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The words "compounding" or "compounded" are words heard more frequently in everyday medical practice and hospitals. What is compounding, and how does it benefit patients?
The words "compounding" or "compounded" are words heard more frequently in everyday medical practice and hospitals. What is compounding, and how does it benefit patients? The intent of this article is to define what a compounding pharmacy is, how compounding can benefit patients, and to assist the reader in selecting a compounding pharmacy. Because compounded 17-alpha hydroxyprogesterone (17P) recently has been the focus of attention, this article will primarily address compounded 17P. However, other compounded formulations are often used in obstetrics and gynecology.
The National Association of Boards of Pharmacy (NABP) defines compounding as follows:
Compounding may bring to mind an image of a pharmacist leaning over a balance or mixing drugs in a mortar and pestle. But today's sophisticated, sterile compounding pharmacies look more like modern laboratories, with highly precise electronic balances and clean rooms with air many times purer than a typical operating room.
Although commercially available manufactured products are an effective way to treat the majority of patients, compounding-the creation of custom-made medications in the pharmacy-may be the solution to some medication problems, such as patient sensitivity to inactive ingredients, drug shortages, commercially unavailable medications, discontinued drugs, or doses that are not commercially available.
Some patients may respond to a manufactured medication but may not tolerate a particular excipient (ie, pharmacologically inactive carrier), dye, or base. This is not uncommon in medications applied to sensitive vaginal mucosa. A compounding pharmacy can prepare an alternative form of the medication using a different base or omitting ingredients to which the patient is sensitive. The pharmacy also can incorporate the active ingredient into a base the patient is known to tolerate.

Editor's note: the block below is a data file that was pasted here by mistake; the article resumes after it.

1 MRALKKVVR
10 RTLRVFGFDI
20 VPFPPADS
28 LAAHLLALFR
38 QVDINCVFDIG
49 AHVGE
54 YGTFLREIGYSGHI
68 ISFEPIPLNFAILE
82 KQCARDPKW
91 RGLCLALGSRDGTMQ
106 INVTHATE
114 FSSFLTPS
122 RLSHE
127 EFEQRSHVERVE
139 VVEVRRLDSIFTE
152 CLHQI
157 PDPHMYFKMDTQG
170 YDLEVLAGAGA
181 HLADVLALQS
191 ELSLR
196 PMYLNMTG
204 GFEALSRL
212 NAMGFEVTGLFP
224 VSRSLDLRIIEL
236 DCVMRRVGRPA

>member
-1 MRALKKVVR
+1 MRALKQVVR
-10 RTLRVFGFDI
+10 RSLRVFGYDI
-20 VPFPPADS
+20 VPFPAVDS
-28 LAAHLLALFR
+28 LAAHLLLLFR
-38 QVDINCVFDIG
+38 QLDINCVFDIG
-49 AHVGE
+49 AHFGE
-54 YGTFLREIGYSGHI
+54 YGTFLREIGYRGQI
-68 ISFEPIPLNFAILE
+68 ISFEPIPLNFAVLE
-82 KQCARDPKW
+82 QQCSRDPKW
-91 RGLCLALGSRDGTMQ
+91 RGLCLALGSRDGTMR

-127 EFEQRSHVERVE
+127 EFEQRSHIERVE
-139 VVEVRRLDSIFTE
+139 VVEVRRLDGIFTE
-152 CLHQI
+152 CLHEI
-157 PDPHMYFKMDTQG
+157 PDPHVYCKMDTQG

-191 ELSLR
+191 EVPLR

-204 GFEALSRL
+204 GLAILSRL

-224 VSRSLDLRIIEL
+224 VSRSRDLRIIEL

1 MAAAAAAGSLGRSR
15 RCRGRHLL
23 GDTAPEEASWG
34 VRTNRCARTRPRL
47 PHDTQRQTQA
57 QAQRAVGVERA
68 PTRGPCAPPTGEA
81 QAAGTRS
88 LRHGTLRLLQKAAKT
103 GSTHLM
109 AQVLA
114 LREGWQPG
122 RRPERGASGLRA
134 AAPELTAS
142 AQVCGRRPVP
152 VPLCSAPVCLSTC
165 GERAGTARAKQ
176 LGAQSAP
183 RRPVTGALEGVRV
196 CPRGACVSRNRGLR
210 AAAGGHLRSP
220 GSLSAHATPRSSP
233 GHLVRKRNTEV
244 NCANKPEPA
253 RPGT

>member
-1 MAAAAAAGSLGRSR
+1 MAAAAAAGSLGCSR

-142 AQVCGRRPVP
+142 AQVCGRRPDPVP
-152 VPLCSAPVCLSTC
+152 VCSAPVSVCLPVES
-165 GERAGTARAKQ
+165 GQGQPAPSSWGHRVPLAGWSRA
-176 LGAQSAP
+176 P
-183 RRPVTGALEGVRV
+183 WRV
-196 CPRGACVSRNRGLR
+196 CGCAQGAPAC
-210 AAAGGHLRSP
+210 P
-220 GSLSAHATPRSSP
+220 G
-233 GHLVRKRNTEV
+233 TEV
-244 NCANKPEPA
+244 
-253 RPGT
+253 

When a medication is not available from the manufacturer, a compounding pharmacy may be able to prepare an alternative preparation to meet the patient's needs. Recently, desiccated thyroid tablets used to treat hypothyroidism were in short supply due to manufacturing problems. Compounding pharmacies were able to obtain the active pharmaceutical ingredient and use it to prepare dosage forms to meet patients' needs during the shortage.
Commercially unavailable medications
Examples of compounded medications used in obstetrics and gynecology include progesterone suppositories for the treatment of infertility and boric acid capsules and suppositories used vaginally for treatment of Candida vaginitis. "All Purpose Nipple Ointment" or "Dr. Newman's Nipple Cream" are common names for compounded combinations of mupirocin, betamethasone, and miconazole or clotrimazole used to treat sore and infected nipples during breastfeeding. Pharmacies also prepare specialized medications combining topical amitriptyline, gabapentin, lidocaine, and estradiol for the treatment of vulvodynia.2,3
Manufacturers may discontinue making a medication for various reasons, such as economic considerations. In 1956, 17P was approved under the trade name Delalutin. Bristol-Myers Squibb stopped manufacturing the drug in 1999. In 2003, the Meis, et al trial was published; subsequently, at the request of prescribers, compounding pharmacies began to prepare compounded 17P.4